Saturday, 28 July 2012

The Danish connection

Crossposted from Atlantic Lines
This evening, I found a comment, made on one of my local history sites by a Danish man who had visited the Outer Hebrides. Upon crossing North Uist, he visited the cemetery of Clachan Sands, about 6 miles west of Lochmaddy on the road to Berneray. I visited that graveyard in July 2009 and photographed the gravestone of Ewen Nicholson, who was lost during the First World War. An image of the actual gravestone in the Railway Dugouts Cemetery can be viewed on this link.

My Danish correspondent researched the fate of Ewen, displaying some very graphic and gruesome images of conditions on the frontline. I have looked into Ewen Nicholson's information and came out with the following:

Ewen Nicholson
Born: Grimsay, North Uist
Date of birth: 29 May 1892
Trade / calling: Labourer
Married: No
Volunteered at Valcartier on 23 September 1914
Age upon enlistment: 22 years 4 months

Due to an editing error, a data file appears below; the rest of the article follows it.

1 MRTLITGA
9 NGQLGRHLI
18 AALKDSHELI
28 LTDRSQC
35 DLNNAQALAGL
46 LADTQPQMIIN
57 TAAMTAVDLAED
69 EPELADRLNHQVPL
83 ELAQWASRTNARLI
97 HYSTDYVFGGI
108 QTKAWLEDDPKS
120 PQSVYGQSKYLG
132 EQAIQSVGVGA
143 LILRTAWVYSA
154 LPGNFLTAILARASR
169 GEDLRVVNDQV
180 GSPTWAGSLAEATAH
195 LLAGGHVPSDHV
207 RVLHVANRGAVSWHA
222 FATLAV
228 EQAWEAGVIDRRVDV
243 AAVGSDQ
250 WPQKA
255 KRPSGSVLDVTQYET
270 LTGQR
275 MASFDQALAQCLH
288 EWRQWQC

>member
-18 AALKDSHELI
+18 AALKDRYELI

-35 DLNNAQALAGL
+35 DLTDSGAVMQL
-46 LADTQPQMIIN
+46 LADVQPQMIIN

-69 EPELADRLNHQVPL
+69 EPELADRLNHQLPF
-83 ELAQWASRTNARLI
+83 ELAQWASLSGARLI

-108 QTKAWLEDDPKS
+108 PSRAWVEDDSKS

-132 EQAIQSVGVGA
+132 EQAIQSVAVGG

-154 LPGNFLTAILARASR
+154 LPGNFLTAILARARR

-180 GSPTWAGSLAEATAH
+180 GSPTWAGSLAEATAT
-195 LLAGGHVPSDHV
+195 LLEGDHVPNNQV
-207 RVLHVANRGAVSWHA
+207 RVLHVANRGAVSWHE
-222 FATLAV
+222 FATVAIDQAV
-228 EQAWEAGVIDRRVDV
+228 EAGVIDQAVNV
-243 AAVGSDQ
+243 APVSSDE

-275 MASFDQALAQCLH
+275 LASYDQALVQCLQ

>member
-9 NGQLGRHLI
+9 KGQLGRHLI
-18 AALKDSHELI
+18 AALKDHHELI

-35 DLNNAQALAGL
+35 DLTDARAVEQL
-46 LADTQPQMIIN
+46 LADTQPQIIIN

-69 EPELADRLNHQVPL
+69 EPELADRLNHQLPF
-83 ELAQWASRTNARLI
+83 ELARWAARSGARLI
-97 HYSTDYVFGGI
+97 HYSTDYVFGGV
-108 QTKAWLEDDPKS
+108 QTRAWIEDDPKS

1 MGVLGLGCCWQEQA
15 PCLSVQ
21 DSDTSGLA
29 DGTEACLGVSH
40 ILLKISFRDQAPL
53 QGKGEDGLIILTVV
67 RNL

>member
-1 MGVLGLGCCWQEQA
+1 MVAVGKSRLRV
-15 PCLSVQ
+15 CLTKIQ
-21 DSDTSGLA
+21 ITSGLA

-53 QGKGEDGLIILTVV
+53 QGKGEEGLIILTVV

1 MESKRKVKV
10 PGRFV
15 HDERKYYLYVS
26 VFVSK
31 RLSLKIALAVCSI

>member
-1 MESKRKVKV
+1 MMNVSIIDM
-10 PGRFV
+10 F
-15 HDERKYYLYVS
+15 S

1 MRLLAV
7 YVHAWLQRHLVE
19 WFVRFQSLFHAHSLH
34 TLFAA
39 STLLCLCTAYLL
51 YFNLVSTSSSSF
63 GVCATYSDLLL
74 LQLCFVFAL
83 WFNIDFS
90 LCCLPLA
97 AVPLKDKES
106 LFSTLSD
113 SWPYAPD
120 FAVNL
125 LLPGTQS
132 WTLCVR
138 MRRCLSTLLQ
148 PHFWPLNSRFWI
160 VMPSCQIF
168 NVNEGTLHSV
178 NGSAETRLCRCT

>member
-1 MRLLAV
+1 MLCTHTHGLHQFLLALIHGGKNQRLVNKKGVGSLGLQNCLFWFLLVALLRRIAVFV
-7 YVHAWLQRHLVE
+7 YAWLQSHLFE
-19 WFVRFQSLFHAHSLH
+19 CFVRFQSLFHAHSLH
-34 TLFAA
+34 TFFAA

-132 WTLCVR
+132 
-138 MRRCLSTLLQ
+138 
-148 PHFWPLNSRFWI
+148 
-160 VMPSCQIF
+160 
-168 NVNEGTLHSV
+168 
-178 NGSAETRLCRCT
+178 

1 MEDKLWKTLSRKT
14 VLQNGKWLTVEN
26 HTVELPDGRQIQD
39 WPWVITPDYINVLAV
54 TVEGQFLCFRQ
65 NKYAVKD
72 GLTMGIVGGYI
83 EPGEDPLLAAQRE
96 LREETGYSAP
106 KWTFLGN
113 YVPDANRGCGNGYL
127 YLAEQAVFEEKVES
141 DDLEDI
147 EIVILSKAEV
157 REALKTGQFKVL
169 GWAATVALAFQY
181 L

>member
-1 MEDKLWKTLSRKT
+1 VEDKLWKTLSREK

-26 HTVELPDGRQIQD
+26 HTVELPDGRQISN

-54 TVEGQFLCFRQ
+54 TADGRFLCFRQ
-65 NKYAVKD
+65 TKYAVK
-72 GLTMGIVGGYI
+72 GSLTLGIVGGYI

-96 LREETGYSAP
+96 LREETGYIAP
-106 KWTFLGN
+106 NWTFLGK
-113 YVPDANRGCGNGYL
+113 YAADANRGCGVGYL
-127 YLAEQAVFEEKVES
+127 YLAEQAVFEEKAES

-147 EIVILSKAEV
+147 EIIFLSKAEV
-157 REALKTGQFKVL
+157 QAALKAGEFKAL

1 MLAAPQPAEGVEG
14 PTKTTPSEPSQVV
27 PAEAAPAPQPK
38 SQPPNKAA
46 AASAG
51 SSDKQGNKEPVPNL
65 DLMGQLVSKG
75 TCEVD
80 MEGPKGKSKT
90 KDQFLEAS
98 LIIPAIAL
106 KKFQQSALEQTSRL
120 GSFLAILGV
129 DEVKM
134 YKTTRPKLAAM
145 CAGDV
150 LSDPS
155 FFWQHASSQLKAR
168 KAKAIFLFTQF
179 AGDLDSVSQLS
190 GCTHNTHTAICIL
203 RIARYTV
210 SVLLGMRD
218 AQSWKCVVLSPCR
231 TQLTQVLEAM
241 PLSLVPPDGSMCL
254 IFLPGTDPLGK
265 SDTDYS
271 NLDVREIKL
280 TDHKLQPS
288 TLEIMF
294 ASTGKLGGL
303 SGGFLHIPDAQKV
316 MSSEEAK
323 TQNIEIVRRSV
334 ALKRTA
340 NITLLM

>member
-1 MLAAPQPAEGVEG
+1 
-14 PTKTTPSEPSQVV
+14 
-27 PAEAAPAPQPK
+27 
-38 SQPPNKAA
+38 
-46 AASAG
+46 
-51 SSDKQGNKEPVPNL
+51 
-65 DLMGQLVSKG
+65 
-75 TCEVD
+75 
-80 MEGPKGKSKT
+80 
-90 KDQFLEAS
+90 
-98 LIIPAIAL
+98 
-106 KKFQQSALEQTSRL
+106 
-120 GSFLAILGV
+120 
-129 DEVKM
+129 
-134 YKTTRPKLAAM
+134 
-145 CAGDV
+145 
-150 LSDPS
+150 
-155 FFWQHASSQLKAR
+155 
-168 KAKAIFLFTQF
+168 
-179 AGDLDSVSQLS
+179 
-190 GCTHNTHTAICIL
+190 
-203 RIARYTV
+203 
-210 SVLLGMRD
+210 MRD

Height: 5 ft 10¼ in
Complexion: fresh
Eyes: light brown
Hair: brown
Religious denomination: presbyterian

Son of Alexander and Ann Nicholson, of Grimsay, Lochmaddy, North Uist.
Last known address in North Uist: 4 Aird nan Sruban Grimsay
Military unit: 7th Canadian Infantry (British Columbia Regiment)
Service number: 21065
Date of death: 3 June 1916 at the age of 24
Interred: Railway Dugouts Burial Ground, Sp Mem G. 29

In 1901, Ewen was 8 years old. His father Alexander was a crofter, 41 years of age, married to Ann. There were four other children in the family: Mary (12), John Archie (10), Alexander (5) and Andrew John Macalpine, age 1 month.

Five days after his 24th birthday, Ewen lost his life in fierce battles near Ypres. He was buried in one of the many cemeteries around the town.

No comments:

Post a Comment